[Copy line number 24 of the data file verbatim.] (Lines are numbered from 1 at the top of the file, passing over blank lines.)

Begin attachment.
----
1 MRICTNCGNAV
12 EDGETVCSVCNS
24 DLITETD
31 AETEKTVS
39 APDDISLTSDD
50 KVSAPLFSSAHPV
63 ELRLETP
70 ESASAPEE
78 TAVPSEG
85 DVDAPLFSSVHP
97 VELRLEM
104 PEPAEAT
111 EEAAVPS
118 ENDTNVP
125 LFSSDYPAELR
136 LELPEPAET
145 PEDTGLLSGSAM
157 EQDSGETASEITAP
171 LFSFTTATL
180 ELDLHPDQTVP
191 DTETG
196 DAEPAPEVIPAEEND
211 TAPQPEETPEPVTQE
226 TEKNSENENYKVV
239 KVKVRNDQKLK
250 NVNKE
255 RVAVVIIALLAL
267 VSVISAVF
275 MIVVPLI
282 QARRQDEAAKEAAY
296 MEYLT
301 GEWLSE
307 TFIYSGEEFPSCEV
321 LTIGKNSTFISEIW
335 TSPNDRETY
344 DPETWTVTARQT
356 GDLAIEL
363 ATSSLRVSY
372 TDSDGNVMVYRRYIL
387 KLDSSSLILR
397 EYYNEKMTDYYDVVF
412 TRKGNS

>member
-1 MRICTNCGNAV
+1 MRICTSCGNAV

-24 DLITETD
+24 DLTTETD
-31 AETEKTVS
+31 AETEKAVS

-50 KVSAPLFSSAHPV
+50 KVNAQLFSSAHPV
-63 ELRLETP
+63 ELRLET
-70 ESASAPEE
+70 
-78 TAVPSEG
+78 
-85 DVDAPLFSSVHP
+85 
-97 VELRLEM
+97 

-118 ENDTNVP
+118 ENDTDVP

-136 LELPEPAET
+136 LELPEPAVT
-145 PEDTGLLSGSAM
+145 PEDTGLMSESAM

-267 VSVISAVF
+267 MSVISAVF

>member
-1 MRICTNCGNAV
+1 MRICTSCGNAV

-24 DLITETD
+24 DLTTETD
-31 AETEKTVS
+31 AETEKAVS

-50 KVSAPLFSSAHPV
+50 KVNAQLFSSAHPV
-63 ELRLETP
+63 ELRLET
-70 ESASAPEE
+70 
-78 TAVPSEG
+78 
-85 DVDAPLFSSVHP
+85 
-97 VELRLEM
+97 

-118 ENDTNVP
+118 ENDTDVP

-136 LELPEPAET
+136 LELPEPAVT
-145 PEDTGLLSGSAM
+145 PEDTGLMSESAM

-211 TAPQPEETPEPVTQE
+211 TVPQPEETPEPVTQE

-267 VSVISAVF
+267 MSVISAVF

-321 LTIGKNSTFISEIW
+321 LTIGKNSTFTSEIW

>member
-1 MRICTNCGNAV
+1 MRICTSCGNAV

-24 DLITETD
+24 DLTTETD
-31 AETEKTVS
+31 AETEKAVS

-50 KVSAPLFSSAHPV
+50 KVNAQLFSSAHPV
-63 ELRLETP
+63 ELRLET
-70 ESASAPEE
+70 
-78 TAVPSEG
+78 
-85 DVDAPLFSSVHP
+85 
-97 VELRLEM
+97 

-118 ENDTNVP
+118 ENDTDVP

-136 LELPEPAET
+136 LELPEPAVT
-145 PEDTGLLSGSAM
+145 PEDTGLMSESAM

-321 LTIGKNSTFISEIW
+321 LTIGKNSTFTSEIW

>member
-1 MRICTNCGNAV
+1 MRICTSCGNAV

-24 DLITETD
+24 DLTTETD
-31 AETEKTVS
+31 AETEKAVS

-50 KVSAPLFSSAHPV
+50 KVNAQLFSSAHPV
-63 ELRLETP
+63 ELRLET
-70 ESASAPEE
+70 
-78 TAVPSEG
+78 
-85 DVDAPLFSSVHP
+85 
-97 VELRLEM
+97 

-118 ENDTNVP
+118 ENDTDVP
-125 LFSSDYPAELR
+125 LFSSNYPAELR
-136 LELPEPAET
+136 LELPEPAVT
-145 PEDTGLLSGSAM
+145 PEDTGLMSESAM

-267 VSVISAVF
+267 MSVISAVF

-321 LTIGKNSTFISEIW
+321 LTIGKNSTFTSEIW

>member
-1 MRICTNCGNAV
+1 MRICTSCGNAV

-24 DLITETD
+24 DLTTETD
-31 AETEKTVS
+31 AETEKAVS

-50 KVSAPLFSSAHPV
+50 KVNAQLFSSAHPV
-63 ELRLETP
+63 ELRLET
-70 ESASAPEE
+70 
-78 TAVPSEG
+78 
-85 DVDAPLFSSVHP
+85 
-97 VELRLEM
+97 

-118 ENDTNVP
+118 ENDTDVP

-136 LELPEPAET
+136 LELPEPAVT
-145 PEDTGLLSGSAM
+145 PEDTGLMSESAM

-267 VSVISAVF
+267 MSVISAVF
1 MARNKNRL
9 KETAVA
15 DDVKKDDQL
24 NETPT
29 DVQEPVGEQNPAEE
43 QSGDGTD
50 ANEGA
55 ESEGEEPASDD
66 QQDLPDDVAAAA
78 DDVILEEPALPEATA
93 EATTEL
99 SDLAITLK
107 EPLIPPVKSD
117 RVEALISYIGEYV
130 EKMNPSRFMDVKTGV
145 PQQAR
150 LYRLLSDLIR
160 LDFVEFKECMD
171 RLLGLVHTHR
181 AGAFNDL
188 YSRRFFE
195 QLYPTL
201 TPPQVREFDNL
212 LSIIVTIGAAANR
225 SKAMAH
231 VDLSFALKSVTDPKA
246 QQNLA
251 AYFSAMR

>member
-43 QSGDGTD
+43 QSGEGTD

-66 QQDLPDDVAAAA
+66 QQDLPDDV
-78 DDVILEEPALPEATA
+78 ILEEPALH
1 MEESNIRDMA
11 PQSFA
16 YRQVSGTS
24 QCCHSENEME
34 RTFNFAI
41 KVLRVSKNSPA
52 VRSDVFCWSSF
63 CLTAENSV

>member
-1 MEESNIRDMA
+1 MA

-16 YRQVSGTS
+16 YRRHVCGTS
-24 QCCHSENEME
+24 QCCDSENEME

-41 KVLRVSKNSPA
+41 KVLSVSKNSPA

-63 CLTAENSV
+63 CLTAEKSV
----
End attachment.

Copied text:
226 TEKNSENENYKVV